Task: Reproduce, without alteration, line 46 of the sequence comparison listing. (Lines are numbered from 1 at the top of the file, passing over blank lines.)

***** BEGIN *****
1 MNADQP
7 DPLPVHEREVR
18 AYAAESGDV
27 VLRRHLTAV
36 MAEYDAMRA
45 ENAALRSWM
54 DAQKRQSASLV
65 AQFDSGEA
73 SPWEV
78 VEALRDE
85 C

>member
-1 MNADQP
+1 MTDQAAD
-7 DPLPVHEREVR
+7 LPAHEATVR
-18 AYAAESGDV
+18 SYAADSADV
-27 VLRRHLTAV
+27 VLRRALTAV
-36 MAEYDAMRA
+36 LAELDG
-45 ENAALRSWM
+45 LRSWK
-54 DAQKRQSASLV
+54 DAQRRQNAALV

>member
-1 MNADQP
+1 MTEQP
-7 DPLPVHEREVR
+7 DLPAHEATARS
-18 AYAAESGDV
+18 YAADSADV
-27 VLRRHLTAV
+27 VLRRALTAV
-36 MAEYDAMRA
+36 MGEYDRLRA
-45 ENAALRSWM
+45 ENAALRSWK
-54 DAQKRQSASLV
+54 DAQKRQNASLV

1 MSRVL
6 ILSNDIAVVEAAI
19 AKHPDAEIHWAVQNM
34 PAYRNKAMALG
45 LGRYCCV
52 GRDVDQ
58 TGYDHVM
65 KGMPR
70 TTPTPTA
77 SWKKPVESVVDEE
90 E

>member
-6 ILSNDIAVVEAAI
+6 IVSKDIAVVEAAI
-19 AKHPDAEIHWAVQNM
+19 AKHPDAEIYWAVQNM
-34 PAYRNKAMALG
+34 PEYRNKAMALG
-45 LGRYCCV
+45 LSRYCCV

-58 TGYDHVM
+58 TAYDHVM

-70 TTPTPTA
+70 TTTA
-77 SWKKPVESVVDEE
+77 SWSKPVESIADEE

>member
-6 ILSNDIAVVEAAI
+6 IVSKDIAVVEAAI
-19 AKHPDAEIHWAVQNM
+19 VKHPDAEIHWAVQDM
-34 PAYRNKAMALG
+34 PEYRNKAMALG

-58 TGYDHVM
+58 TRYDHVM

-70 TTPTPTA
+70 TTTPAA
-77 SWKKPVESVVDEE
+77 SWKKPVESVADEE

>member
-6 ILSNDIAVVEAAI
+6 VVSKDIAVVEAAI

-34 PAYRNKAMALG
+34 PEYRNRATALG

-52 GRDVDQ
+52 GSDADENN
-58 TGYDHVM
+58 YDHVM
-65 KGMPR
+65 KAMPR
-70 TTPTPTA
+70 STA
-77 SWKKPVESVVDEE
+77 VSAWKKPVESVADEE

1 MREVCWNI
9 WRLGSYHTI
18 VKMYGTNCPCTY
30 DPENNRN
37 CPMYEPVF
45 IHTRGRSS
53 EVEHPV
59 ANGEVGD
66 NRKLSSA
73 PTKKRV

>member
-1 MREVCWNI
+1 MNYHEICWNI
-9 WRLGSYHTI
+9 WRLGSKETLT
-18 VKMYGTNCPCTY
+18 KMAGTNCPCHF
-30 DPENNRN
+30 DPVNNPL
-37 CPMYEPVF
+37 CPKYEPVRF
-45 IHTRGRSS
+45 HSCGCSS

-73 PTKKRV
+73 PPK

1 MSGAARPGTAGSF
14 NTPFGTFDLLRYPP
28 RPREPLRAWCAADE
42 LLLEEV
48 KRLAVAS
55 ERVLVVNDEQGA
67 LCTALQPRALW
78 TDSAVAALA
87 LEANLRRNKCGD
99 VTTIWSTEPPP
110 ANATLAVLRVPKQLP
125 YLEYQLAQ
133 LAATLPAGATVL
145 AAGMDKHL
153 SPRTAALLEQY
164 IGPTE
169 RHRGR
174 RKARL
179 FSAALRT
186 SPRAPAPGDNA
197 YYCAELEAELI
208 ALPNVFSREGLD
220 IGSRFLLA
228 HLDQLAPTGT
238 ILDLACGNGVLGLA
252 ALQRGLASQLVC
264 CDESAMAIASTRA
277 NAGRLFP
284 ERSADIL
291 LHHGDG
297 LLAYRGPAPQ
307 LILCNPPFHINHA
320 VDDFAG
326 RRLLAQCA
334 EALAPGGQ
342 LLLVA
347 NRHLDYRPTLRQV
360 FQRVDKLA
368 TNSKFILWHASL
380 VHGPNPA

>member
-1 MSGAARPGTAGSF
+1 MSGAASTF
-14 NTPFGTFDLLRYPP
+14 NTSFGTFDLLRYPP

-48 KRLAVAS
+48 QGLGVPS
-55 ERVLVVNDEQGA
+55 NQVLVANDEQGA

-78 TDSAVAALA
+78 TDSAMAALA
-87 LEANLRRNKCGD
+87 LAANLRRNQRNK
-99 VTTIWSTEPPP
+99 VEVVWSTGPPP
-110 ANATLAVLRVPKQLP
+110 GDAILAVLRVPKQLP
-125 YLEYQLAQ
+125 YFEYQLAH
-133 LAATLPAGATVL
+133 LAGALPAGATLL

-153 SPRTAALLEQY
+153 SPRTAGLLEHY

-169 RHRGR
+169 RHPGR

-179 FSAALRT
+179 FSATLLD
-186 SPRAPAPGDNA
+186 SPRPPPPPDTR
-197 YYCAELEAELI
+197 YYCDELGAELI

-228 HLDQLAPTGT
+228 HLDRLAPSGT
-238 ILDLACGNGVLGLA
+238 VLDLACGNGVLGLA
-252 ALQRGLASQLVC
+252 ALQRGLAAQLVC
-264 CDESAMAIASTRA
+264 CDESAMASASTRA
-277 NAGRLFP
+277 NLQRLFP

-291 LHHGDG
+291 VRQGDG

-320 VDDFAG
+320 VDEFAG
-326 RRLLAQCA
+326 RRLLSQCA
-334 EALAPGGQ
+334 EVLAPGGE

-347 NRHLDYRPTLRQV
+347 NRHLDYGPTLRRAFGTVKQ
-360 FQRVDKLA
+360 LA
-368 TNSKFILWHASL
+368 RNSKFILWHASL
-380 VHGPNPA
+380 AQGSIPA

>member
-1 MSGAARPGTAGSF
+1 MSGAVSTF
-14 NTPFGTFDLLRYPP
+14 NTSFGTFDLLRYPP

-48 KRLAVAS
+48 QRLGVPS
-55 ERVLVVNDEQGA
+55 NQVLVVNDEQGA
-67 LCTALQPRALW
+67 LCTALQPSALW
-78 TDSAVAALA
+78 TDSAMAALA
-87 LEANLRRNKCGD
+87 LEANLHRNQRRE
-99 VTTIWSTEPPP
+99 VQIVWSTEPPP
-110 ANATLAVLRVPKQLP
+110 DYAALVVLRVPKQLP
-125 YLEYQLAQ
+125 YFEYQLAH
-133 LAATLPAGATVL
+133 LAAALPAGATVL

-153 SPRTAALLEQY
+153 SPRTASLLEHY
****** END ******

45 LGRYCCV